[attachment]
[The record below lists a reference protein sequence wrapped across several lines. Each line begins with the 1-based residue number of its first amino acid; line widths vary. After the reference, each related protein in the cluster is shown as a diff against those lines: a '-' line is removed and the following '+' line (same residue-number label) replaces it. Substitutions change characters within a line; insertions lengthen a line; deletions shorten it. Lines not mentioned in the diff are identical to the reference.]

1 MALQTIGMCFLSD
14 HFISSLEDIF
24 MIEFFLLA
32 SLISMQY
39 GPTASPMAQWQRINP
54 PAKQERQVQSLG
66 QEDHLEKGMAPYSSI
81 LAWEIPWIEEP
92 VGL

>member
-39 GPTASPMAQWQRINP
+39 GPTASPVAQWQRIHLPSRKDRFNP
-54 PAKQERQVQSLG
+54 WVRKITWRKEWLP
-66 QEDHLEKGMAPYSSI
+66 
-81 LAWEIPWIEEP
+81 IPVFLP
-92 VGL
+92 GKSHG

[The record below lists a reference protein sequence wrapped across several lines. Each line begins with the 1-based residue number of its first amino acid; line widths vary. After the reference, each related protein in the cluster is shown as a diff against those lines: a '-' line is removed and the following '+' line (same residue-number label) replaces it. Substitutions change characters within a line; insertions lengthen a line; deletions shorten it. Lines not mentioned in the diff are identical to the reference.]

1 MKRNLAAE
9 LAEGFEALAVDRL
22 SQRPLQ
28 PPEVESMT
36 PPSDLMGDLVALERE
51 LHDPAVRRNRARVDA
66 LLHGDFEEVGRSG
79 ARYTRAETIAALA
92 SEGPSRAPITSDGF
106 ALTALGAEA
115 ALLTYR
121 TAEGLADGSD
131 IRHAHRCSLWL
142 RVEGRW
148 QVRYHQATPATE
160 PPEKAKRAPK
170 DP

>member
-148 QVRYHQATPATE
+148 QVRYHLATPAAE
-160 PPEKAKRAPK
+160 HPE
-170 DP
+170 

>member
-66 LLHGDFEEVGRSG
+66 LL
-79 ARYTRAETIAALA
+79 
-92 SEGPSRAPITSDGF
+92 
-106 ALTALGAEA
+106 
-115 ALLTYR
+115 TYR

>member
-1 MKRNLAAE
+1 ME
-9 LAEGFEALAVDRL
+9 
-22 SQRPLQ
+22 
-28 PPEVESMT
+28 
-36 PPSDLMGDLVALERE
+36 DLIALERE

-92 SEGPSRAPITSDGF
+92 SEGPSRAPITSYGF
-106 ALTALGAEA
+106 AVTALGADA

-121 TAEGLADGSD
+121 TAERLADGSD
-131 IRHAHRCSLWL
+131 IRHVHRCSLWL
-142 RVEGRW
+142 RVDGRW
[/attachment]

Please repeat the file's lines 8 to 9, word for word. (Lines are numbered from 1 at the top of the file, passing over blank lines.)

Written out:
66 QEDHLEKGMAPYSSI
81 LAWEIPWIEEP